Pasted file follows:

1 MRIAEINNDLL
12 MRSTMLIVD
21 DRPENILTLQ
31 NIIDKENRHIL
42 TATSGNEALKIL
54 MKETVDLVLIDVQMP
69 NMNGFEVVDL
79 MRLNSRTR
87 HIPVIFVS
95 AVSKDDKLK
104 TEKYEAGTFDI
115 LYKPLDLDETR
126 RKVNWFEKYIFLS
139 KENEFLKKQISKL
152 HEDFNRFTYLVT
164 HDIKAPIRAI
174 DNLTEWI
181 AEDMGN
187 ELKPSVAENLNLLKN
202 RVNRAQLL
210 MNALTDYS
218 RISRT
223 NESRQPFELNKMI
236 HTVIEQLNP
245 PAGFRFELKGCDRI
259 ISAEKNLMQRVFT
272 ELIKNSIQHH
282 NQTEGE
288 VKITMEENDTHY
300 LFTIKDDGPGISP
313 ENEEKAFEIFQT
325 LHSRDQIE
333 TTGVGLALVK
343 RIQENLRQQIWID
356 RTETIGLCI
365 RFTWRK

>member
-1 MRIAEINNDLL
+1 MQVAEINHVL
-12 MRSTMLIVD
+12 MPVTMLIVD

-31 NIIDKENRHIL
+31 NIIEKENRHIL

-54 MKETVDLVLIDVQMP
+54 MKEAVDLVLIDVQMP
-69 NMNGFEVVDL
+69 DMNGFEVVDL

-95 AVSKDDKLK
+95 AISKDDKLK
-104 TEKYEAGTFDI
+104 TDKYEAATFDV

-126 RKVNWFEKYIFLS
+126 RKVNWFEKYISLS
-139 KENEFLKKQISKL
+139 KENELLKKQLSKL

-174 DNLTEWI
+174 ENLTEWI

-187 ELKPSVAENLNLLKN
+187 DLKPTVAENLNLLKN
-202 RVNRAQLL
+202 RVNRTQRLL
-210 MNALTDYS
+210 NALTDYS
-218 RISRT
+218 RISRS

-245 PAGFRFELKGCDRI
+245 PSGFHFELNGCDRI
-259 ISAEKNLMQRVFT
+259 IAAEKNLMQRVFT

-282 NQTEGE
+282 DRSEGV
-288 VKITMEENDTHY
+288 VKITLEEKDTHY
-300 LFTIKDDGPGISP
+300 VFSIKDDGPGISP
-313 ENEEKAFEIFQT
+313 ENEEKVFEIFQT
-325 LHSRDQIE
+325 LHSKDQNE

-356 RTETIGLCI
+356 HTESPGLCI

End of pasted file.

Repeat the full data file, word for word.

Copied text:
1 MRIAEINNDLL
12 MRSTMLIVD
21 DRPENILTLQ
31 NIIDKENRHIL
42 TATSGNEALKIL
54 MKETVDLVLIDVQMP
69 NMNGFEVVDL
79 MRLNSRTR
87 HIPVIFVS
95 AVSKDDKLK
104 TEKYEAGTFDI
115 LYKPLDLDETR
126 RKVNWFEKYIFLS
139 KENEFLKKQISKL
152 HEDFNRFTYLVT
164 HDIKAPIRAI
174 DNLTEWI
181 AEDMGN
187 ELKPSVAENLNLLKN
202 RVNRAQLL
210 MNALTDYS
218 RISRT
223 NESRQPFELNKMI
236 HTVIEQLNP
245 PAGFRFELKGCDRI
259 ISAEKNLMQRVFT
272 ELIKNSIQHH
282 NQTEGE
288 VKITMEENDTHY
300 LFTIKDDGPGISP
313 ENEEKAFEIFQT
325 LHSRDQIE
333 TTGVGLALVK
343 RIQENLRQQIWID
356 RTETIGLCI
365 RFTWRK

>member
-1 MRIAEINNDLL
+1 MQVAEINHVL
-12 MRSTMLIVD
+12 MPVTMLIVD

-31 NIIDKENRHIL
+31 NIIEKENRHIL

-54 MKETVDLVLIDVQMP
+54 MKEAVDLVLIDVQMP
-69 NMNGFEVVDL
+69 DMNGFEVVDL

-95 AVSKDDKLK
+95 AISKDDKLK
-104 TEKYEAGTFDI
+104 TDKYEAATFDV

-126 RKVNWFEKYIFLS
+126 RKVNWFEKYISLS
-139 KENEFLKKQISKL
+139 KENELLKKQLSKL

-174 DNLTEWI
+174 ENLTEWI

-187 ELKPSVAENLNLLKN
+187 DLKPTVAENLNLLKN
-202 RVNRAQLL
+202 RVNRTQRLL
-210 MNALTDYS
+210 NALTDYS
-218 RISRT
+218 RISRS

-245 PAGFRFELKGCDRI
+245 PSGFHFELNGCDRI
-259 ISAEKNLMQRVFT
+259 IAAEKNLMQRVFT

-282 NQTEGE
+282 DRSEGV
-288 VKITMEENDTHY
+288 VKITLEEKDTHY
-300 LFTIKDDGPGISP
+300 VFSIKDDGPGISP
-313 ENEEKAFEIFQT
+313 ENEEKVFEIFQT
-325 LHSRDQIE
+325 LHSKDQNE

-356 RTETIGLCI
+356 HTESPGLCI